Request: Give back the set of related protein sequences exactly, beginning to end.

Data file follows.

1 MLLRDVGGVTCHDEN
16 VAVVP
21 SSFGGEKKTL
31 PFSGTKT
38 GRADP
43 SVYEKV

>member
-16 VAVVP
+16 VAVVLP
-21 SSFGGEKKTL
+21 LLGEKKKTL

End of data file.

1 MLLRDVGGVTCHDEN
16 VAVVP
21 SSFGGEKKTL
31 PFSGTKT
38 GRADP
43 SVYEKV

>member
-16 VAVVP
+16 VAVVLP
-21 SSFGGEKKTL
+21 LLGEKKKTL